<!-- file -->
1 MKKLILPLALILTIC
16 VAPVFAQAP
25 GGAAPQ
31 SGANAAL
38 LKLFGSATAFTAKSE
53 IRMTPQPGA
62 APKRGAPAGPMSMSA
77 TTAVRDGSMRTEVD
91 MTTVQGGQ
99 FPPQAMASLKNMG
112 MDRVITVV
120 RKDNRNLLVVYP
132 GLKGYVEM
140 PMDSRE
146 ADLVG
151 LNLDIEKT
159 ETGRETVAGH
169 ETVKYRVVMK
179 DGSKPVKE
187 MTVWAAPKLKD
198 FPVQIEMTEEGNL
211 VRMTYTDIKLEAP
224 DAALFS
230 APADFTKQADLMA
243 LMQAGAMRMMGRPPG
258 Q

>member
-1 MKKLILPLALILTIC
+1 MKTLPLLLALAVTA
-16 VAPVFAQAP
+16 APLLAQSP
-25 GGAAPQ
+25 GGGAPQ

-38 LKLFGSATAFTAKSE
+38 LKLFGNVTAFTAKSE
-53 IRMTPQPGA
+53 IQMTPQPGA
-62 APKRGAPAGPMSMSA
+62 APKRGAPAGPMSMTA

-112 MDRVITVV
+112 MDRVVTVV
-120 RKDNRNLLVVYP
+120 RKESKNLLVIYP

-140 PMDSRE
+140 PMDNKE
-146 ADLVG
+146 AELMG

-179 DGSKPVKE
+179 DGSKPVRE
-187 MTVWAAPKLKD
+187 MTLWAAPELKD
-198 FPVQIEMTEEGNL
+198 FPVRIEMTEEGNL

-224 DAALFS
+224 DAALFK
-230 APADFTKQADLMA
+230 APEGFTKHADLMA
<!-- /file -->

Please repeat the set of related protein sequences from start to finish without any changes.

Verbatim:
1 MKKLILPLALILTIC
16 VAPVFAQAP
25 GGAAPQ
31 SGANAAL
38 LKLFGSATAFTAKSE
53 IRMTPQPGA
62 APKRGAPAGPMSMSA
77 TTAVRDGSMRTEVD
91 MTTVQGGQ
99 FPPQAMASLKNMG
112 MDRVITVV
120 RKDNRNLLVVYP
132 GLKGYVEM
140 PMDSRE
146 ADLVG
151 LNLDIEKT
159 ETGRETVAGH
169 ETVKYRVVMK
179 DGSKPVKE
187 MTVWAAPKLKD
198 FPVQIEMTEEGNL
211 VRMTYTDIKLEAP
224 DAALFS
230 APADFTKQADLMA
243 LMQAGAMRMMGRPPG
258 Q

>member
-1 MKKLILPLALILTIC
+1 MKTLPLLLALAVTA
-16 VAPVFAQAP
+16 APLLAQSP
-25 GGAAPQ
+25 GGGAPQ

-38 LKLFGSATAFTAKSE
+38 LKLFGNVTAFTAKSE
-53 IRMTPQPGA
+53 IQMTPQPGA
-62 APKRGAPAGPMSMSA
+62 APKRGAPAGPMSMTA

-112 MDRVITVV
+112 MDRVVTVV
-120 RKDNRNLLVVYP
+120 RKESKNLLVIYP

-140 PMDSRE
+140 PMDNKE
-146 ADLVG
+146 AELMG

-179 DGSKPVKE
+179 DGSKPVRE
-187 MTVWAAPKLKD
+187 MTLWAAPELKD
-198 FPVQIEMTEEGNL
+198 FPVRIEMTEEGNL

-224 DAALFS
+224 DAALFK
-230 APADFTKQADLMA
+230 APEGFTKHADLMA